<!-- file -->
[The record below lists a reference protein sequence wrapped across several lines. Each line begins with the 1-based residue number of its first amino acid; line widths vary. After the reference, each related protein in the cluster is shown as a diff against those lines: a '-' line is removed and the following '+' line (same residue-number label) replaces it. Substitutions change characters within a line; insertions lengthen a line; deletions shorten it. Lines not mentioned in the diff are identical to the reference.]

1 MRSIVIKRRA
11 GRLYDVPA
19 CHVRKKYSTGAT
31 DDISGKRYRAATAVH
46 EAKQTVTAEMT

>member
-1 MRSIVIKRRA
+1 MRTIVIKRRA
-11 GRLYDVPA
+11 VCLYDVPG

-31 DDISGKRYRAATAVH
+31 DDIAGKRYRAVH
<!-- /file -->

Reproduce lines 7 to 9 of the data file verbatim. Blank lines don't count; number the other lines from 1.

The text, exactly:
>member
-1 MRSIVIKRRA
+1 MRTIVIKRRA